Traditional Acadian forest, Chignecto Region, NS (Photo by NCC)

Traditional Acadian forest, Chignecto Region, NS (Photo by NCC)

Stories From the Field

  • Upper Ohio, NS (Photo by Mike Dembeck)
    Be thankful for nature, and nature will thank you

    Every October, Atlantic Canadians are treated to a natural phenomenon, as our landscapes transform into a vivid wash of vibrant oranges, yellows and reds. At NCC we are thankful for Atlantic Canada’s diverse habitats, which provide us with important ecosystem services.
    Read more »

  • Summer's End (Photo by Julia Ball/NCC staff)
    Summer adventures with interns in Atlantic Canada

    As summer 2023 comes to an end, let’s celebrate the success of Nature Conservancy of Canada interns in Atlantic Canada and their projects. Read more.
    Read more »

  • Gardiner Point, NB (Photo by Andrew Herygers/NCC staff)
    Restoring memories through nature conservation

    Read on to find out why Cheryl Coffin, a U.S. citizen, decided to donate her Miramichi Bay property for conservation.
    Read more »

  • Atlantic Interns gathering at Johnson's Mills Nature Reserve (Photo by NCC Staff)
    Interns of Atlantic Canada

    Looking after migratory shorebirds, debris cleanup, bringing awareness to communities and more — the Nature Conservancy of Canada (NCC) interns of 2022 did it all. Read along to learn more about these eager young individuals and their achievements over the summer.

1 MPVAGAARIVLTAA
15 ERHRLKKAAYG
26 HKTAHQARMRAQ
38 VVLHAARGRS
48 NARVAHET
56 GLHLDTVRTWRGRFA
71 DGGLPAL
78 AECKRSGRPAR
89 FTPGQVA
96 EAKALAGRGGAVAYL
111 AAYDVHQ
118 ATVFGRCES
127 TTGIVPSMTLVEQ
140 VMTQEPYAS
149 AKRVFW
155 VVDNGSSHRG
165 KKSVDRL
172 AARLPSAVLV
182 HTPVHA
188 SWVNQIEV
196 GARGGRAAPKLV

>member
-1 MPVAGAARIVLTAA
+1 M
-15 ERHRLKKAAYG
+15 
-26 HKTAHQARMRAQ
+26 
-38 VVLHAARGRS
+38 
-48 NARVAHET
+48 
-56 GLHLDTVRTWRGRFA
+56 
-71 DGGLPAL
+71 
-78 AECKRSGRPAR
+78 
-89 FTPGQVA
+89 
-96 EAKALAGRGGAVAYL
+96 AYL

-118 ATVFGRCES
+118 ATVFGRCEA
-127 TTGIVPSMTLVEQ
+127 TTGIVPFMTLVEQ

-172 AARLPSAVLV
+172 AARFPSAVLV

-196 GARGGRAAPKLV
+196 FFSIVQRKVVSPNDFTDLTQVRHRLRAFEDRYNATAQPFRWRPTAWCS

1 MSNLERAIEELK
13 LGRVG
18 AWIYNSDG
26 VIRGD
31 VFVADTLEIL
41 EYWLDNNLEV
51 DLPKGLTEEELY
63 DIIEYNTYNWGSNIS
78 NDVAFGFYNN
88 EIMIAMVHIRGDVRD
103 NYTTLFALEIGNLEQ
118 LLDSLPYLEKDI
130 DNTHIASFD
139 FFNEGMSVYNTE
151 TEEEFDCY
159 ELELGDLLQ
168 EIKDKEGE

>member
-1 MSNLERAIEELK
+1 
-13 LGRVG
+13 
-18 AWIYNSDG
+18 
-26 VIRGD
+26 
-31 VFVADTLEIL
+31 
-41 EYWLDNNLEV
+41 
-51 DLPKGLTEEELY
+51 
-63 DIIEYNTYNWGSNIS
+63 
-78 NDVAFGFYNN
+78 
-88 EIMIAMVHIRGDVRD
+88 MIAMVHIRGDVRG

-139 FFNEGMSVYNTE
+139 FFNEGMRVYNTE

Read more »

  • Red Head, NB (Photo By ACAP Saint John)
    Thank a wetland!

    NCC staff assessed wetlands in and around the harbour. These wetlands provide valuable ecosystem services to all of us. Ecosystem services are natural functions of wetlands, which provide direct and indirect economic, cultural and social benefits to people.
    Read more »

  • Adam, Leah and Cash, Musquash Estuary, NB (Photo by Adam Wilkins)
    It started with a hatchet and a dream

    The wilderness trails that Leah and Adam have worked on connect to the Nature Conservancy of Canada’s Five Fathom Hole and Black Beach Trails, and the trail network extends from the community of Lorneville to Prince of Wales.
    Read more »

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Funding provided by Environment and Climate Change Canada